Second Quarto (1619)
Image Courtesy of the Folger Shakespeare Library
An important part of understanding the development of Shakespeare's reputation is learning the stage history of his plays. The Merchant of Venice has a particularly interesting performance history from the 18th century onward. In order to fully appreciate this, you will be broken into four groups, each of which will look at a different moment in the stage history of this play from the 1740s to the present day. Your goal is to reconstruct a particular performance (or set of performances) using primary and secondary sources that show why your topic is a crucial part of the play's history. You will then present this information in an engaging and professional manner. You will be graded on both the substance and style of your presentation.
Here are some questions to consider as you go about your research: What is the historical context for your performance? How did this performance break with tradition or establish a new interpretive direction? What was the impact of this performance? What was the contemporary reaction? Why is it especially important that we remember this moment?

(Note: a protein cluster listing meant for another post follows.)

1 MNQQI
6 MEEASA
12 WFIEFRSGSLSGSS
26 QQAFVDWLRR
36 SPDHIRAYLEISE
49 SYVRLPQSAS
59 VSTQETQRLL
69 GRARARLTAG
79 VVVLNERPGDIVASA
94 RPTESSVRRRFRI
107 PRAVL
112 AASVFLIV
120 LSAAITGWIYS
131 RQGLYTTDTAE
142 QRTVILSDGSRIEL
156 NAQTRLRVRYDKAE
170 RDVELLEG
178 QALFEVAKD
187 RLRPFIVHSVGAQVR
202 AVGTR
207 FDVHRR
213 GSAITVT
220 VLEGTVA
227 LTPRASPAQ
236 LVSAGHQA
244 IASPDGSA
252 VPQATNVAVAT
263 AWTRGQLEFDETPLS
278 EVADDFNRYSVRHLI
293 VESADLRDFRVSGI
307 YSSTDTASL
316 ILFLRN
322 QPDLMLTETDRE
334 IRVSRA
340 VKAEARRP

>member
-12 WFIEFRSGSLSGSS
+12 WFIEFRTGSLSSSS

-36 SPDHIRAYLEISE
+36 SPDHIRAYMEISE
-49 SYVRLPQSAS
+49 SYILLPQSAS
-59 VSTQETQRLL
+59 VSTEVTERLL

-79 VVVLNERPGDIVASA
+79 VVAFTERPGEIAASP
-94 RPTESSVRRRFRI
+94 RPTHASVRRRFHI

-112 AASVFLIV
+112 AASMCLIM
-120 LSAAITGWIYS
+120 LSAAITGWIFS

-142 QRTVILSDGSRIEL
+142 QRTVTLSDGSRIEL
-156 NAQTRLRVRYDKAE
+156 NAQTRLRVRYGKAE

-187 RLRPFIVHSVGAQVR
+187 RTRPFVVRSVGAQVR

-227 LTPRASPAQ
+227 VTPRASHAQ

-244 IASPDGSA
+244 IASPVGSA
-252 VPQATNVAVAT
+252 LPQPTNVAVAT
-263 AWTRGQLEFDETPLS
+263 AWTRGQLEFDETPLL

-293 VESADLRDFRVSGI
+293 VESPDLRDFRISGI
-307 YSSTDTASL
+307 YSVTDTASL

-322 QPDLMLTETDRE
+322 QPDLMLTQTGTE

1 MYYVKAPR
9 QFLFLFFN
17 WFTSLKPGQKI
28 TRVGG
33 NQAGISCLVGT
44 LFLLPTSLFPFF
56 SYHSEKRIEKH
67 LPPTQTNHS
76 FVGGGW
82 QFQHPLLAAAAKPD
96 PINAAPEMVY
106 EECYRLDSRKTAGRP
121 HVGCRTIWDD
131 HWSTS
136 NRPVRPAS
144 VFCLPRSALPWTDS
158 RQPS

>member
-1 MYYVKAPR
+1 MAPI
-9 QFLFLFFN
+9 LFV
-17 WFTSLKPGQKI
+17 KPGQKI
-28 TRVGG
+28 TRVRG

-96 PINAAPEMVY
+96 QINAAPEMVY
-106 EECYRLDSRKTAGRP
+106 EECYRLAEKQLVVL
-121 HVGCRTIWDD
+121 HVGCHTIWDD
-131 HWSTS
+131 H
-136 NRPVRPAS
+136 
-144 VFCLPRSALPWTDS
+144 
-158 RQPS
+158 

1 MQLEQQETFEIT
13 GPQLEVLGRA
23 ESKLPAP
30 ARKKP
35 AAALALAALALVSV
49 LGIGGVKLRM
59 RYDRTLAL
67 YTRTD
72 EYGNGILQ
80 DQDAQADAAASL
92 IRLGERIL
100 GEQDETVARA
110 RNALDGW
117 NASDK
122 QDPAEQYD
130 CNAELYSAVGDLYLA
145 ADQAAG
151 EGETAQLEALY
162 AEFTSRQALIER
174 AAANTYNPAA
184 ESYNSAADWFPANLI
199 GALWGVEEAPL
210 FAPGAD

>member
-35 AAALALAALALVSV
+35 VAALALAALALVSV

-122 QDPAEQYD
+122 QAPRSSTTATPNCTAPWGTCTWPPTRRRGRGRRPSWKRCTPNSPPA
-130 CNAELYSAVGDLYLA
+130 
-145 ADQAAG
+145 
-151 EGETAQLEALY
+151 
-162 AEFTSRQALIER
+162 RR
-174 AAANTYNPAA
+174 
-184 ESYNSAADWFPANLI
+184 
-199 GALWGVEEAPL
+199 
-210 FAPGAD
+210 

Your ten-minute presentation should be supported with visual material. Each member of the group should have a speaking role. In addition to the presentation itself, each group must hand in a bibliography, and each individual group member must submit a 1-page reflection that describes the most significant thing you learned and the biggest challenge you faced while working on this assignment.
Primary sources are the evidence of history. They are first-hand accounts created by participants or observers of an event or period of time.
There are many kinds of primary sources, including:
Many primary sources you will encounter have been reproduced in print publications or transferred into a digital format, but you may encounter some in their original forms when you work with Special Collections.
Secondary sources are interpretations, analyses, and evaluations of events, people, works, and topics. They are created after the fact, based on an examination of primary sources and other secondary sources. In history and the humanities, they are generally books and scholarly, peer-reviewed journal articles.
Tertiary sources are reference works like encyclopedias or dictionaries that provides a broad introduction or overview of a topic. A few are included below.